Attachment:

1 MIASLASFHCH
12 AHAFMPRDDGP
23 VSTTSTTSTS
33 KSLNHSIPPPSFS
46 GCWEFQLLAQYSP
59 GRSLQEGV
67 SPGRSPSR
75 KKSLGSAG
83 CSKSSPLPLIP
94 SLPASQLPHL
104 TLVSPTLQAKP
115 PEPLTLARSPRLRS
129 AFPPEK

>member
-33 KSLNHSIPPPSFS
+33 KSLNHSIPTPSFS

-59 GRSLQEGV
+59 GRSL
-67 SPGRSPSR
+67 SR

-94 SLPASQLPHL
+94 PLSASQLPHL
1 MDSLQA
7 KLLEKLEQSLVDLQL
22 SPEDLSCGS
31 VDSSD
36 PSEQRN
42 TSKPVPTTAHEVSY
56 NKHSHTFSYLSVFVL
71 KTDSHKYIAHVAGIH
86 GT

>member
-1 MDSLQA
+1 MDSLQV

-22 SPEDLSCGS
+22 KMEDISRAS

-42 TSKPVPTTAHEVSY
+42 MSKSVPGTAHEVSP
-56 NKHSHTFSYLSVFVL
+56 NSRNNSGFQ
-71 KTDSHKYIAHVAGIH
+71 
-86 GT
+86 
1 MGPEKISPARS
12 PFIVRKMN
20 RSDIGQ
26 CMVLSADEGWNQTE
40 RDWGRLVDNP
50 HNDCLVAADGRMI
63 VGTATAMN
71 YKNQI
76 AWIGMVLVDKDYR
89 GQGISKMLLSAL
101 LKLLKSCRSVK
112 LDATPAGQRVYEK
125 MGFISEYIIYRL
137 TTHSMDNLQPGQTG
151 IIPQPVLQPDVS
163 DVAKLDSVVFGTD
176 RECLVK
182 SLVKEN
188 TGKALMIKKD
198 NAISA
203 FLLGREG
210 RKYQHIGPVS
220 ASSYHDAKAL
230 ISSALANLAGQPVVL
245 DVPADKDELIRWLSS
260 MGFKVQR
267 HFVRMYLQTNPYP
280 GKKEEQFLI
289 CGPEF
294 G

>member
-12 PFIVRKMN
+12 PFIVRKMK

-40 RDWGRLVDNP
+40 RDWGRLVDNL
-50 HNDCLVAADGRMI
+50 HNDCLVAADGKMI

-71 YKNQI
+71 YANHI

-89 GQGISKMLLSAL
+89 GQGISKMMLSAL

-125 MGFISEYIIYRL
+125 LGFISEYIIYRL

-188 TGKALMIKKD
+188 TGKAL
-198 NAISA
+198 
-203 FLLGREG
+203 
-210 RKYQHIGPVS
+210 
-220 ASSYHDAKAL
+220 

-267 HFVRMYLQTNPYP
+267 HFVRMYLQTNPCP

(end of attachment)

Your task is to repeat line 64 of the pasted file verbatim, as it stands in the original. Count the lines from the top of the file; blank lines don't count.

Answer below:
198 NAISA